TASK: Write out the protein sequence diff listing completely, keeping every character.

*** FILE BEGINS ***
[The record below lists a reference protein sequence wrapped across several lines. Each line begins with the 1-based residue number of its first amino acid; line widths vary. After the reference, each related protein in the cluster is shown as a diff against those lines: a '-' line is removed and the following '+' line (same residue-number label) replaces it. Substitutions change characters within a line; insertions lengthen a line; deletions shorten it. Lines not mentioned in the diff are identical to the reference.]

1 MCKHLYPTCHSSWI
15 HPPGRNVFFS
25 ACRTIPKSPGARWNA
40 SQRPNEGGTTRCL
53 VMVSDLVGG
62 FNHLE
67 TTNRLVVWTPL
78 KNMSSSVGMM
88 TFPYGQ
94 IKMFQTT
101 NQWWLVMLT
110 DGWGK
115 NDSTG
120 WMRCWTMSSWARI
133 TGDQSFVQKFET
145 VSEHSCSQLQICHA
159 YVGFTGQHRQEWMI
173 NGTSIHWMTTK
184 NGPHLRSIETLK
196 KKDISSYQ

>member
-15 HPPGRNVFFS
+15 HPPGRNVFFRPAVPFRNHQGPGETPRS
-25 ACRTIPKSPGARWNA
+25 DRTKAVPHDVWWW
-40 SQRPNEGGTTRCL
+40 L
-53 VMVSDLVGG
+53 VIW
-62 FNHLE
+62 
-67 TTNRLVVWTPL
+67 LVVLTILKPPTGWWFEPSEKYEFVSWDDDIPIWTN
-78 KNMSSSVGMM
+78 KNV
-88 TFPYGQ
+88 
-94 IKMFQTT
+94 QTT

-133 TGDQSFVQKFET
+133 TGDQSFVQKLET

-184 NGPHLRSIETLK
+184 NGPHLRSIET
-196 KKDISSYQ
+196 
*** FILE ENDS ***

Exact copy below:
[The record below lists a reference protein sequence wrapped across several lines. Each line begins with the 1-based residue number of its first amino acid; line widths vary. After the reference, each related protein in the cluster is shown as a diff against those lines: a '-' line is removed and the following '+' line (same residue-number label) replaces it. Substitutions change characters within a line; insertions lengthen a line; deletions shorten it. Lines not mentioned in the diff are identical to the reference.]

1 MCKHLYPTCHSSWI
15 HPPGRNVFFS
25 ACRTIPKSPGARWNA
40 SQRPNEGGTTRCL
53 VMVSDLVGG
62 FNHLE
67 TTNRLVVWTPL
78 KNMSSSVGMM
88 TFPYGQ
94 IKMFQTT
101 NQWWLVMLT
110 DGWGK
115 NDSTG
120 WMRCWTMSSWARI
133 TGDQSFVQKFET
145 VSEHSCSQLQICHA
159 YVGFTGQHRQEWMI
173 NGTSIHWMTTK
184 NGPHLRSIETLK
196 KKDISSYQ

>member
-15 HPPGRNVFFS
+15 HPPGRNVFFRPAVPFRNHQGPGETPRS
-25 ACRTIPKSPGARWNA
+25 DRTKAVPHDVWWW
-40 SQRPNEGGTTRCL
+40 L
-53 VMVSDLVGG
+53 VIW
-62 FNHLE
+62 
-67 TTNRLVVWTPL
+67 LVVLTILKPPTGWWFEPSEKYEFVSWDDDIPIWTN
-78 KNMSSSVGMM
+78 KNV
-88 TFPYGQ
+88 
-94 IKMFQTT
+94 QTT

-133 TGDQSFVQKFET
+133 TGDQSFVQKLET

-184 NGPHLRSIETLK
+184 NGPHLRSIET
-196 KKDISSYQ
+196 